First-ever malaria vaccine to get WHO recommendation for roll-out

15 Oct 2021
Photo: Young African boy

MMV welcomes news from the WHO that GSK’s RTS,S malaria vaccine (MosquirixTM) is now recommended for deployment in African infants. This represents the first malaria vaccine, and first vaccine against a human parasite, to be approved and rolled-out.

This landmark recommendation is based on the results of a WHO-coordinated pilot programme in Ghana, Kenya and Malawi, where the vaccine has been deployed since 2019, with funding from Gavi, the Vaccine Alliance; the Global Fund to Fight AIDS, Tuberculosis and Malaria; and Unitaid.

With support from Ministries of Health in these three countries as well as a range of in-country and international partners, more than 800,000 children have received at least one dose of RTS,S, and 2.3 million doses have been administered through routine immunization programmes.

The pilot programme gauged the feasibility of delivering the 4-dose regimen of the vaccine to children, the complexity of which had initially raised concerns. It also studied the vaccine’s role in reducing childhood deaths and its safety profile in the context of routine use. Data reveal that RTS,S has a favorable safety profile and when deployed alongside standard malaria protection measures can significantly reduce the development of severe, life-threatening malaria, and can be delivered effectively in real-life settings.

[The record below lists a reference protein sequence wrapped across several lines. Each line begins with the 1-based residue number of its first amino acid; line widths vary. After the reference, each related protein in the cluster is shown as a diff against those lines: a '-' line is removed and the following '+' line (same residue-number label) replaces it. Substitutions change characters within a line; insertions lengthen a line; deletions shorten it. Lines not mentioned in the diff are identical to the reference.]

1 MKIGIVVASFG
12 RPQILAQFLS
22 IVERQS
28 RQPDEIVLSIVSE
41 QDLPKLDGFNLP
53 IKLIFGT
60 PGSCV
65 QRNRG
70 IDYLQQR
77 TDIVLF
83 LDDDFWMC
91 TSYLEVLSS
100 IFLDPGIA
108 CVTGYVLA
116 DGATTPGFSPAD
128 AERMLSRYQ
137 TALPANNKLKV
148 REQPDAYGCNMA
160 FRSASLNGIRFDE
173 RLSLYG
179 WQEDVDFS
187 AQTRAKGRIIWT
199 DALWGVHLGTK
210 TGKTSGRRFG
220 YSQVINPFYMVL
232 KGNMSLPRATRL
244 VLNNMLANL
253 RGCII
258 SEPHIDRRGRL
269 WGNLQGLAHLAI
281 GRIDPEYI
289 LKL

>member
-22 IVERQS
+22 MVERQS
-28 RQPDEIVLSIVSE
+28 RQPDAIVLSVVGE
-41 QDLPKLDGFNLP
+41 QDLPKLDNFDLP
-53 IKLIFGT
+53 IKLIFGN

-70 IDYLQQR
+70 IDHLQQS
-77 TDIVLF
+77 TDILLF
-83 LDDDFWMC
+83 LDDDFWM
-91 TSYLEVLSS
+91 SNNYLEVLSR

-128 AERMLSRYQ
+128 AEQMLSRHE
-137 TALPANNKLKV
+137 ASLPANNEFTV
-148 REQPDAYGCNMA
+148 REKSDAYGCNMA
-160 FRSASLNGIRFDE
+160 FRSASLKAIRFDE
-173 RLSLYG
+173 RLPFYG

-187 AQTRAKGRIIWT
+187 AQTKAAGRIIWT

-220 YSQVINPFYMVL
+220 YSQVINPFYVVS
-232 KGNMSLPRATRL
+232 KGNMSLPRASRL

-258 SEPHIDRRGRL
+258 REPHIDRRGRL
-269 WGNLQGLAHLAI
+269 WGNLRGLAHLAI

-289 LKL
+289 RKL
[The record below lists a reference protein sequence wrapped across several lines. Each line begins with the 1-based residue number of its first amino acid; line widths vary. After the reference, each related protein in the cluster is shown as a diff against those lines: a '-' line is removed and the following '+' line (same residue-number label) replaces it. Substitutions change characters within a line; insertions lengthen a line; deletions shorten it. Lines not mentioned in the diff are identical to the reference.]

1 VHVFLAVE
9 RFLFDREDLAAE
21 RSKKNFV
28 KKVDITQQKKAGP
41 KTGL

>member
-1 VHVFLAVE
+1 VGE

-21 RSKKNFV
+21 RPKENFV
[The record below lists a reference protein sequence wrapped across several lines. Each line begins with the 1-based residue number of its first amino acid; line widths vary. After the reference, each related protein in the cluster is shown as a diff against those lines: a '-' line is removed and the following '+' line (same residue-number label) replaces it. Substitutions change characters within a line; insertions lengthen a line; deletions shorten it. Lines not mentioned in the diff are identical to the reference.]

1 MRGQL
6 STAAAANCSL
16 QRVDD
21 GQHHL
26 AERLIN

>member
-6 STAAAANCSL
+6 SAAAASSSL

It’s important to note that the RTS,S vaccine does not offer full protection against malaria — clinical trials suggested that it reduces the risk of contracting malaria by 40% and the risk of hospital admission with severe malaria by around 30% when at least three doses are administered. These results have been confirmed by the pilot programme.

Although its effectiveness does not match those of vaccines against other childhood diseases such as measles or rubella — the use of RTS,S is expected to help reduce the burden of malaria on children in endemic countries where this vulnerable group can contract the disease many times a year. Read more...